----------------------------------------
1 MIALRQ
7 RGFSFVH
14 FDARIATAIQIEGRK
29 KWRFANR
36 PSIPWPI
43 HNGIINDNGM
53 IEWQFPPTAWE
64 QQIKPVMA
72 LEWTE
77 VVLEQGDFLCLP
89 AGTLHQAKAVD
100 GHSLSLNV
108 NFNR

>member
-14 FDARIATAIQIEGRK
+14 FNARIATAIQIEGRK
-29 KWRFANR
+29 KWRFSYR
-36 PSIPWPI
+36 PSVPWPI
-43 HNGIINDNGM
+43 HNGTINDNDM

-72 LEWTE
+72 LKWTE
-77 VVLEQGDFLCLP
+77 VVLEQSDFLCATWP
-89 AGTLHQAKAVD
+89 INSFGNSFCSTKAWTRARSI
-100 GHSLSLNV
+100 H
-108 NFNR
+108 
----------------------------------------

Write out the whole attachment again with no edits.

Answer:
1 MIALRQ
7 RGFSFVH
14 FDARIATAIQIEGRK
29 KWRFANR
36 PSIPWPI
43 HNGIINDNGM
53 IEWQFPPTAWE
64 QQIKPVMA
72 LEWTE
77 VVLEQGDFLCLP
89 AGTLHQAKAVD
100 GHSLSLNV
108 NFNR

>member
-14 FDARIATAIQIEGRK
+14 FNARIATAIQIEGRK
-29 KWRFANR
+29 KWRFSYR
-36 PSIPWPI
+36 PSVPWPI
-43 HNGIINDNGM
+43 HNGTINDNDM

-72 LEWTE
+72 LKWTE
-77 VVLEQGDFLCLP
+77 VVLEQSDFLCATWP
-89 AGTLHQAKAVD
+89 INSFGNSFCSTKAWTRARSI
-100 GHSLSLNV
+100 H
-108 NFNR
+108 